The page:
'Inspiration' lacks foundation
|By Lawrence Cosentino|
Riverfront sculpture needs more money for a pedestal
There’s a ton of sculpture coming to downtown Lansing — literally — but nowhere to put it.
“Inspiration,” a 2,000-pound ribbon of stainless steel by California sculptor James T. Russell, is buffed up and ready to shine from the west bank of the Grand River between the Lansing City Market and the Shiawassee Street Bridge, but the project has hit a snag.
Private donations covered Russell’s fee of $225,000, but cost estimates for the sculpture’s pedestal came in higher than expected, according to Lansing 150 chairman Michael Harrison.
The whole project, pedestal included, was expected to cost about $300,000, but Harrison said the 20-foot-tall piece will need about $75,000 worth of extra help to get on its concrete footings by the scheduled dedication May 15. Donations are being accepted (see infobox for details on making contributions).
The Lansing 150 Foundation, a group of volunteers and donors from the private sector, commissioned the sculpture as a permanent gift to the community after the city’s sesquicentennial birthday bash in 2009.
Harrison, a judge in Ingham County’s Circuit Court for 25 years and a senior attorney at Foster Swift, said the sculpture was inspired largely by Anish Kapoor’s “Cloud Gate,” the big silver bean and tourist magnet in Chicago’s Millennium Park.
Harrison wanted a sculpture with the visual appeal, interactive qualities and potential for tourism demonstrated by "Cloud Gate."
"Inspiration" was selected unanimously by a committee of arts people, donor reps and business leaders, after considering works by artists from inside and outside Michigan. Donors hope Russell’s interactive sculpture, the first major public art in Lansing in decades, will class up Lansing’s resurgent riverfront, draw tourists and inspire more downtown art.
But you can’t dump a ton of steel — not including the metaphorical weight of Russell’s iconic design — on the sidewalk.
The sculpture needs heavy footings to help it withstand wind and weather, along with suitable elevation, landscaping, lighting and accessibility to the handicapped, Harrison said. And all that costs money.
Big private donations got the project most of the way. Among these were $50,000 from the Rotary Foundation and $25,000 each from the Dart Foundation, the Capitol Region Community Foundation and Auto-Owners Insurance.
The Accident Fund Insurance Co. of America, which is moving into its new headquarters across the river from the sculpture site, kicked in $5,000. So did the Accident Fund’s parent company, Blue Cross Blue Shield of Michigan, the General Motors Foundation and the Michigan State University College of Osteopathic Medicine.
Harrison said that small donations from $50 up have added another $1,000 to the kitty so far. He was pleased at the community’s support for the project, especially two donations from East Lansing.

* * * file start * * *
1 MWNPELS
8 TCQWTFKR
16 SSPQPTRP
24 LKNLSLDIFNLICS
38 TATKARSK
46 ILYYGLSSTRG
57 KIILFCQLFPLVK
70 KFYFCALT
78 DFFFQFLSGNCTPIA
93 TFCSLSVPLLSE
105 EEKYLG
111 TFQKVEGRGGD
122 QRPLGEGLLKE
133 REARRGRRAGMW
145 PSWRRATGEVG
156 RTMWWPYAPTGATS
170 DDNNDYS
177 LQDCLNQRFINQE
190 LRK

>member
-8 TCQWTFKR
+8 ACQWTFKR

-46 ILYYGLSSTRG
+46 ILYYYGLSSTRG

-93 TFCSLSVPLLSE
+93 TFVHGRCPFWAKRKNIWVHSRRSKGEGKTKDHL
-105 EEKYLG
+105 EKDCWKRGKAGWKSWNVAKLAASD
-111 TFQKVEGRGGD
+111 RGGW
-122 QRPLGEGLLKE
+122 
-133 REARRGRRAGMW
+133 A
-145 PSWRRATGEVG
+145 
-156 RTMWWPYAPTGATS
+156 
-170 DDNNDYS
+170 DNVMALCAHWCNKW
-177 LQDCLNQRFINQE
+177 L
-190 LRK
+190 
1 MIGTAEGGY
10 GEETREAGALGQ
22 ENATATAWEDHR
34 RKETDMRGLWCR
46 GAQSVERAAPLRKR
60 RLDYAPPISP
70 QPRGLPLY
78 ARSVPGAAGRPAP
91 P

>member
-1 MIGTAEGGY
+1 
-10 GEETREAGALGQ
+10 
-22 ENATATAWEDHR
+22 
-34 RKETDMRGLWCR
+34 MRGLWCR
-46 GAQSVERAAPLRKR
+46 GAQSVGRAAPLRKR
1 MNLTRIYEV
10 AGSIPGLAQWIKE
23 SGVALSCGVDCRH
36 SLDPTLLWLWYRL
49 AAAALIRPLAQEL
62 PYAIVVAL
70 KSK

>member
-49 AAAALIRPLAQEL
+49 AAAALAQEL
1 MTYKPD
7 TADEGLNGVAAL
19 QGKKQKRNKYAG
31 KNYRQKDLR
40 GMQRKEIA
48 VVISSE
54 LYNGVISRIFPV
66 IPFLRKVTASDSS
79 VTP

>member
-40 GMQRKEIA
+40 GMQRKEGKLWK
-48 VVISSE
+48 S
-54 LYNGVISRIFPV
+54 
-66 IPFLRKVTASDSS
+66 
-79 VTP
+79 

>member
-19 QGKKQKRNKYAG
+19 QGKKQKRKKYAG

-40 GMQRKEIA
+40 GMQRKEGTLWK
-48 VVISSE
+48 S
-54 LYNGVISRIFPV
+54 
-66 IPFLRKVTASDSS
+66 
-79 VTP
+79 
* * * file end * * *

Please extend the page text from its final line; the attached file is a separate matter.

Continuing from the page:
“I wrote one donor a thank-you note, and they turned around and sent another check,” Harrison said. “The little things add up more than you realize.”
Harrison said a permit has been secured from the Michigan Department of Environmental Quality to plant the sculpture in a floodway.
Russell’s design, which changes shape as you walk around it, is unique among his monumental sculptures, scattered in more than 40 cities around the world.
Its form has inspired several interpretations, from a teardrop-shaped candle flame symbolizing Lansing’s resurgence to a clean drop of water representing the city’s newfound embrace of the Grand River.
In an interview last fall, Russell said the interaction of male and female contours, the subject of his master’s thesis, has long fascinated him. With its fusion of rigid tower and curvy aperture, Russell described “Inspiration” as “almost climactic in that sense.”
“They’re attractive opposites,” he said. “The two become one and become even more powerful.”
Whether or not you take the idea that far, the sculpture is pregnant with possibility. Harrison and city officials hope “Inspiration,” like “Cloud Gate,” will draw tourists who want to look through it, touch it and take pictures from various angles.
In the longer term, Harrison said, the work could seed a strip-like sculpture park stretching north along the Grand River from downtown to Old Town.
Later this month, if the money for the pedestal comes in, two flatbed trucks will haul the sculpture from Russell’s studio in California. Russell will come to Lansing twice to work on the installation. (Installation is included in his fee.) First, Russell will supervise the pouring of the concrete footings. About two weeks later, after the concrete has cured, he will return to bolt the sculpture in place and make any needed adjustments.
Donations for the pedestal of James T. Russell’s ‘Inspiration’ should be made out to the Lansing 150 Foundation.